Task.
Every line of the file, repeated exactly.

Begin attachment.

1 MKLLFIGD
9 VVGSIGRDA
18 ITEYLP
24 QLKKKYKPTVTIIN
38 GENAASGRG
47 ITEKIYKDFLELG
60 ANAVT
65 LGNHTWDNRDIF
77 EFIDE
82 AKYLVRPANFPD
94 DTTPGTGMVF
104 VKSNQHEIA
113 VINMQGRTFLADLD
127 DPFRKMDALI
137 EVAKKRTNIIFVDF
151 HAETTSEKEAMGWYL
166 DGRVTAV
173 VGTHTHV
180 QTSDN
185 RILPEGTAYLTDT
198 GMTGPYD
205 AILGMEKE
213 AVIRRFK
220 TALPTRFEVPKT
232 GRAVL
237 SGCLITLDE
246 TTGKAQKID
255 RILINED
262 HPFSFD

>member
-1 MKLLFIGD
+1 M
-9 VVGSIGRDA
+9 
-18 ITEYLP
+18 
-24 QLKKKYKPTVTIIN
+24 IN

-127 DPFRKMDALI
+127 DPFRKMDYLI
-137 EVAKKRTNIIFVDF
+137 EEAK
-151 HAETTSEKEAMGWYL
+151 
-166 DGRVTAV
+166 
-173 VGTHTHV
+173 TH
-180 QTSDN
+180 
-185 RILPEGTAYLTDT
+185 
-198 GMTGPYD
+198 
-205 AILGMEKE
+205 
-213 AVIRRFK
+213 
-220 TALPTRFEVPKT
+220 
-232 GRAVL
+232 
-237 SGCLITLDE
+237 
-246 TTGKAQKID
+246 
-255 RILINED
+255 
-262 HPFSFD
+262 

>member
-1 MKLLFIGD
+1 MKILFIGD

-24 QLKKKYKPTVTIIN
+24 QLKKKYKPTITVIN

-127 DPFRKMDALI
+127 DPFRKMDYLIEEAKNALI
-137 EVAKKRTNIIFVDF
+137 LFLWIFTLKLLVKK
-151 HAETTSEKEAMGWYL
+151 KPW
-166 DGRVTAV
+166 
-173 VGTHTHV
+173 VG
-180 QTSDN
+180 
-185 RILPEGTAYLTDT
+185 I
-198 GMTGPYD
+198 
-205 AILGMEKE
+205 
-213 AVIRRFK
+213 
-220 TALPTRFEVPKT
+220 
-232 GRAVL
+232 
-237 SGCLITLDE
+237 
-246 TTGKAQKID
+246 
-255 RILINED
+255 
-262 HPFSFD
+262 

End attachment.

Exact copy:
1 MKLLFIGD
9 VVGSIGRDA
18 ITEYLP
24 QLKKKYKPTVTIIN
38 GENAASGRG
47 ITEKIYKDFLELG
60 ANAVT
65 LGNHTWDNRDIF
77 EFIDE
82 AKYLVRPANFPD
94 DTTPGTGMVF
104 VKSNQHEIA
113 VINMQGRTFLADLD
127 DPFRKMDALI
137 EVAKKRTNIIFVDF
151 HAETTSEKEAMGWYL
166 DGRVTAV
173 VGTHTHV
180 QTSDN
185 RILPEGTAYLTDT
198 GMTGPYD
205 AILGMEKE
213 AVIRRFK
220 TALPTRFEVPKT
232 GRAVL
237 SGCLITLDE
246 TTGKAQKID
255 RILINED
262 HPFSFD

>member
-1 MKLLFIGD
+1 M
-9 VVGSIGRDA
+9 
-18 ITEYLP
+18 
-24 QLKKKYKPTVTIIN
+24 IN

-127 DPFRKMDALI
+127 DPFRKMDYLI
-137 EVAKKRTNIIFVDF
+137 EEAK
-151 HAETTSEKEAMGWYL
+151 
-166 DGRVTAV
+166 
-173 VGTHTHV
+173 TH
-180 QTSDN
+180 
-185 RILPEGTAYLTDT
+185 
-198 GMTGPYD
+198 
-205 AILGMEKE
+205 
-213 AVIRRFK
+213 
-220 TALPTRFEVPKT
+220 
-232 GRAVL
+232 
-237 SGCLITLDE
+237 
-246 TTGKAQKID
+246 
-255 RILINED
+255 
-262 HPFSFD
+262 

>member
-1 MKLLFIGD
+1 MKILFIGD

-24 QLKKKYKPTVTIIN
+24 QLKKKYKPTITVIN

-127 DPFRKMDALI
+127 DPFRKMDYLIEEAKNALI
-137 EVAKKRTNIIFVDF
+137 LFLWIFTLKLLVKK
-151 HAETTSEKEAMGWYL
+151 KPW
-166 DGRVTAV
+166 
-173 VGTHTHV
+173 VG
-180 QTSDN
+180 
-185 RILPEGTAYLTDT
+185 I
-198 GMTGPYD
+198 
-205 AILGMEKE
+205 
-213 AVIRRFK
+213 
-220 TALPTRFEVPKT
+220 
-232 GRAVL
+232 
-237 SGCLITLDE
+237 
-246 TTGKAQKID
+246 
-255 RILINED
+255 
-262 HPFSFD
+262 